Altering the default order in which foods are shown on screen, or offering substitutes lower in saturated fat could help customers make healthier choices when shopping for food online, according to a study supported by the NIHR Oxford Biomedical Research Centre.
The authors, from the University of Oxford’s Nuffield Department of Primary Care Health Sciences, say this is the first randomised trial to directly compare interventions targeting the environment and the individual to encourage healthier food choices.
The findings, published in the open access International Journal of Behavioral Nutrition and Physical Activity, could provide effective strategies to improve the nutritional quality of online food purchases.
The lead author of the study, Dr Dimitrios Koutoukidis, said: “Finding effective ways of lowering the saturated fat in our shopping baskets, such as from meat, cheese, or desserts, may translate to eating less of it, which could help lower our risk for heart disease.”
Dr Koutoukidis and his team conducted an experiment with 1,088 grocery shoppers from UK households, using an experimental online supermarket specifically designed for the study. Participants were asked to select ten ‘everyday’ foods that they and their household would want to eat, from a pre-specified shopping list.
Participants were randomly allocated to one of four groups: The first group was shown a list of food products ranked according to their saturated fat content from low to high (environmental-level intervention); the second group was offered the option to swap a product high in saturated fat for a similar one with lower saturated fat (individual-level intervention); the third was shown a combination of both the ranked list and offered the option to swap products (combined intervention); the fourth group was shown neither a ranked list, nor given the option to swap products (no intervention control).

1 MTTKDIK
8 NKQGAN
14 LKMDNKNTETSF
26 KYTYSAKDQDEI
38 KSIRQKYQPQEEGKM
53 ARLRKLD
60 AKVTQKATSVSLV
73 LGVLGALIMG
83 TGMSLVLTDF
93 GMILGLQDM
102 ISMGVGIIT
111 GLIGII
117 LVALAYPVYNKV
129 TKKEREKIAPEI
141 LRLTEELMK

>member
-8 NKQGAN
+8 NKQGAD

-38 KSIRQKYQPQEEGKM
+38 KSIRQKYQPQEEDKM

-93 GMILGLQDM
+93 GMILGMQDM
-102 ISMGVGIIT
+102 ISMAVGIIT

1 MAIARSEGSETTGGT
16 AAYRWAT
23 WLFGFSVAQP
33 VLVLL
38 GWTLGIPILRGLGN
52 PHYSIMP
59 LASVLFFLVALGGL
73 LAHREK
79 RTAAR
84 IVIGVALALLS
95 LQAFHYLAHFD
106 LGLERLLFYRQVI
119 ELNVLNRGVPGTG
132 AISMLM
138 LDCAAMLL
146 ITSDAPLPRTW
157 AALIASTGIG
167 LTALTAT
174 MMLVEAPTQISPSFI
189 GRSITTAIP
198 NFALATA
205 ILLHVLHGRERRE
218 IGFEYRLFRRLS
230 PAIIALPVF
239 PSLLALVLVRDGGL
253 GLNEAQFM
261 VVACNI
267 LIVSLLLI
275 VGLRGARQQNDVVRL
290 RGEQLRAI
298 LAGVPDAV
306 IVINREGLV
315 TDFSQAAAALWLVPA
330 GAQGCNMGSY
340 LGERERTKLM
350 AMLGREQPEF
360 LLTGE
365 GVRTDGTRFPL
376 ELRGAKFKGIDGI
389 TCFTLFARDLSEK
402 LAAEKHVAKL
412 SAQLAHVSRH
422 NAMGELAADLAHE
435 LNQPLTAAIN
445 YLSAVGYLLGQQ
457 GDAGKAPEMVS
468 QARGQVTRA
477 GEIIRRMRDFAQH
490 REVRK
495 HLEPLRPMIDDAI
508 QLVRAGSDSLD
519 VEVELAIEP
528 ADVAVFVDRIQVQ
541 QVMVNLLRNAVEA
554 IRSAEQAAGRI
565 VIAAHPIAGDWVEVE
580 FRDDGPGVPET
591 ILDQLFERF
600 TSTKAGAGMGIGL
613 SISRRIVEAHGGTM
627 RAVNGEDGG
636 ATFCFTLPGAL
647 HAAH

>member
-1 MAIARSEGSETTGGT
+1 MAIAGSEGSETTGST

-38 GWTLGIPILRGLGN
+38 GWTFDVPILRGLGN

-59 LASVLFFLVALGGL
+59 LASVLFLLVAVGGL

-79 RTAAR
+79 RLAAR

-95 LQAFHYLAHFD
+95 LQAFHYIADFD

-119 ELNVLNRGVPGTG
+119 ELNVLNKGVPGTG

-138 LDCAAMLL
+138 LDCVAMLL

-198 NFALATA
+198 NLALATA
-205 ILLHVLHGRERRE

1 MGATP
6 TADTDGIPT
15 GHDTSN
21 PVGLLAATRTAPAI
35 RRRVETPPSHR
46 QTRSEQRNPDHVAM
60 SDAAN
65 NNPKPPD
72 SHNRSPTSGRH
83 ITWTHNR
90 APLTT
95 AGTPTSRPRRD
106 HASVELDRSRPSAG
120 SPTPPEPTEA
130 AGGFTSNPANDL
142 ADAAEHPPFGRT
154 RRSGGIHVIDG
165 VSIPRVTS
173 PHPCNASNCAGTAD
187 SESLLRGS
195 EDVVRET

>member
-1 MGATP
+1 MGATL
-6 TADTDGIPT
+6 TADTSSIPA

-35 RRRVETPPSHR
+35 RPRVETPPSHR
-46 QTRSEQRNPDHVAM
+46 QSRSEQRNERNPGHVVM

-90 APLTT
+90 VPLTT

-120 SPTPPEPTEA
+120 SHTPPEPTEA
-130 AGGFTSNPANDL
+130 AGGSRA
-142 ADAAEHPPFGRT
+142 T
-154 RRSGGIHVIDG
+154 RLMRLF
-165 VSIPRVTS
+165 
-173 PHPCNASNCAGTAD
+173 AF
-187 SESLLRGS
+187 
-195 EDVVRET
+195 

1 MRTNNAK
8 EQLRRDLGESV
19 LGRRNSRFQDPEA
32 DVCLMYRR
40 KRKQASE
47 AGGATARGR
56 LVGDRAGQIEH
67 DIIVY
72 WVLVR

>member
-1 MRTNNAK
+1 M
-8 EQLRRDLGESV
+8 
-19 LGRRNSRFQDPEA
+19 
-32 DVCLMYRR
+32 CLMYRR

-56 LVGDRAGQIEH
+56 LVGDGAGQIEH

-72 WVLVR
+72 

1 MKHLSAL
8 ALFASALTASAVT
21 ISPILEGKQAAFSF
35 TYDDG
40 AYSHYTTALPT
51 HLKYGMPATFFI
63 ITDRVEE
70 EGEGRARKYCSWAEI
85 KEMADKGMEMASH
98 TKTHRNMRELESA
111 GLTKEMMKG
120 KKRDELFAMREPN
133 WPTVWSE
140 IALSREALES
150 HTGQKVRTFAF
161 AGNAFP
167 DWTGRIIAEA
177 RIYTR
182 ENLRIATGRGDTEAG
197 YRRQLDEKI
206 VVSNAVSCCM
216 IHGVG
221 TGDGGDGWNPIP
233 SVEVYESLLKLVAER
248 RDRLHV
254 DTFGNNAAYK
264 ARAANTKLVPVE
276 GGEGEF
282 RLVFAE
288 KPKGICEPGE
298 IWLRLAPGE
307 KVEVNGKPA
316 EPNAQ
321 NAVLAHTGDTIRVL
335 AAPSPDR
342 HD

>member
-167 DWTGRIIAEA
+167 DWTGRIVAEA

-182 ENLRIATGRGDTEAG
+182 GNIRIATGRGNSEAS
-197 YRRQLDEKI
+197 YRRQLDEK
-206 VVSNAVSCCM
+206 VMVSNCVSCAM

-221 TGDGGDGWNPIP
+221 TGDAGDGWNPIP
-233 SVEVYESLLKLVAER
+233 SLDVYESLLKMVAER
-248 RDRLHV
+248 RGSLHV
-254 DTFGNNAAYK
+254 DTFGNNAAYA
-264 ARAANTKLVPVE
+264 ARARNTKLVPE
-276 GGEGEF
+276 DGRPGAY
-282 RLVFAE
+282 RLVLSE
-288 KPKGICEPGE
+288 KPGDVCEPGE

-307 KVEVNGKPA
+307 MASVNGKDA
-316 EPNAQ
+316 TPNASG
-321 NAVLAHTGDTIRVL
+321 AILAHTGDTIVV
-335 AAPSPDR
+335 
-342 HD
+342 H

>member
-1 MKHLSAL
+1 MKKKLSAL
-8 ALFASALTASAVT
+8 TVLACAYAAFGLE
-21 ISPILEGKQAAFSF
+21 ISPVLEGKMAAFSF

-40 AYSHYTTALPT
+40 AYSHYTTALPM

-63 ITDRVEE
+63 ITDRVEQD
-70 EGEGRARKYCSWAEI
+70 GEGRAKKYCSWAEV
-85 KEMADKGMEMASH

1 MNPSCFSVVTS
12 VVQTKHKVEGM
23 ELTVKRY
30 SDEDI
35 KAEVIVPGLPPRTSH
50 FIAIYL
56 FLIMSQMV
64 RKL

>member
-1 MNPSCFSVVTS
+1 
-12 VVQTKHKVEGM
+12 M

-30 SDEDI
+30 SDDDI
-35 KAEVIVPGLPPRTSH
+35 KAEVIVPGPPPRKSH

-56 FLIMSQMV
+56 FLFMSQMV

The authors found that participants in any of the intervention groups chose products with less saturated fat than those who received no intervention. Altering the default order was more effective than offering product swaps. Combining the two was more effective than offering swaps but no more effective than altering the default order of items.
For participants who received no intervention, the percentage of calories from saturated fat in their shopping baskets was 25.7%. Altering the order of foods or offering swaps reduced the percentage calories from saturated fat by 5.0% and 2.0%, respectively. A combination of both interventions reduced it by 5.4% compared to controls.
The total cost of the shopping basket did not differ significantly between groups.
The authors caution that these interventions now need to be tested in real online supermarkets, as this was an experimental platform where participants chose but did not receive the food and did not spend their own money.
As the pre-specified shopping list focused on foods high in saturated fat, the effect of these interventions would likely be smaller during real-life shopping which would include a broader range of products.
Dr Koutoukidis said: “These results could be capitalised by online supermarkets which could implement either or both strategies knowing that they are potentially effective for lowering the saturated fat in their customers’ shopping baskets and thus shape heathier food choices.”